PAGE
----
Vets on Parker recommend bringing in your cat for a yearly health check to ensure your pet lives its best possible life.

During these check-ups, one of our experienced vets will evaluate your cat from nose to tail and ask you lots of questions to build up a complete picture of your cat’s health.

These comprehensive examinations include:

  • Ear Exam
  • Eye Exam
  • Rectal exam
  • Dental exam
  • Neurologic evaluation
  • Cardiovascular evaluation
  • Weight & nutrition counselling
  • Coat & skin evaluation
  • Abdominal palpation
  • Urinary system evaluation
  • Reproductive system
  • Musculoskeletal evaluation
  • Lung evaluation
  • Behavioural counselling

Why every year?

Bringing your cat in for a yearly check-up is important because in the early stages, many illnesses don’t have any visible symptoms. Cats are also masters at concealing signs of pain and discomfort, so the only way to ensure your cat is as healthy as it looks is to bring them in for an annual check-up with a professional vet who knows what to look for.

In many instances, annual check-ups can be used to diagnose many serious health conditions in their early stages. Early diagnosis and treatment often means a better prognosis, a faster recovery, and fewer vet bills.

Once your cat turns seven they are considered a senior and at this age, we recommend a check-up once every six months as older animals are more prone to illness and can deteriorate quickly if certain conditions are left untreated.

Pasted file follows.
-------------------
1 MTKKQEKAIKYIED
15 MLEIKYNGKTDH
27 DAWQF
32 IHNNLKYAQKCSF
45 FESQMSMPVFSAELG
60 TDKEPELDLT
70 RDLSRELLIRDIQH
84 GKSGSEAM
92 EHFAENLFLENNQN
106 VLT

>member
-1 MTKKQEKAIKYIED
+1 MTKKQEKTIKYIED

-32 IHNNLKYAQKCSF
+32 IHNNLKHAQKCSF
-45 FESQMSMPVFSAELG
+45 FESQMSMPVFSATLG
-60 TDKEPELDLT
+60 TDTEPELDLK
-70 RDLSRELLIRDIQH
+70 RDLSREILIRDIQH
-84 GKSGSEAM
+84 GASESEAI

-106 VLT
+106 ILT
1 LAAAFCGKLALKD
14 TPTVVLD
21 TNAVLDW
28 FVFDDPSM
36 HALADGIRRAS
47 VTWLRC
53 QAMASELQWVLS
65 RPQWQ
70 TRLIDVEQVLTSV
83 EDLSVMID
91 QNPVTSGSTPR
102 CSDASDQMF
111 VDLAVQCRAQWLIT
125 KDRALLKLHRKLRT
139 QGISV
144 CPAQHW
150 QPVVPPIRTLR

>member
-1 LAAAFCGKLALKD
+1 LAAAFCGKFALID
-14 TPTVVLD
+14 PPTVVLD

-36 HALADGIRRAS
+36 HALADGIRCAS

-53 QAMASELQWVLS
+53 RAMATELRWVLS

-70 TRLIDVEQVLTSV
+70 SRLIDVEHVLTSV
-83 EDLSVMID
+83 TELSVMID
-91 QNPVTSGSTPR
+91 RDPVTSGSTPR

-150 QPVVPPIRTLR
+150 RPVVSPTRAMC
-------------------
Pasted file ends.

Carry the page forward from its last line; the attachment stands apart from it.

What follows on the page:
Pet Care

  • Two years ago, a couple of days after Christmas, Pepper seven-year-old female Schnauzer was acting quieter than usual. She had left half her breakfast untouched, which for Pepper was highly unusual. Over the next few hours, Pepper became increasingly lethargic and began vomiting. Pepper’s concerned owner, Bec, decided to take her to the vet for …
    Read More >
  • Did you know that many cases of feline anxiety may sadly go unrecognised?  This is because cats, not being pack animals, won’t always seek social support as a dog would, and instead may mask feelings of stress to avoid appearing “vulnerable”. What are the potential symptoms of anxiety in a cat? In more introverted cats, …
    Read More >
  • Has your pet been diagnosed with an underlying allergy as the cause of their recurrent ear or skin irritation?  Whilst this can be disappointing news to receive, you and your pet can take comfort in the fact that we are very familiar with the management of allergies! Types of allergies There are four main types …
    Read More >

Newsletter Signup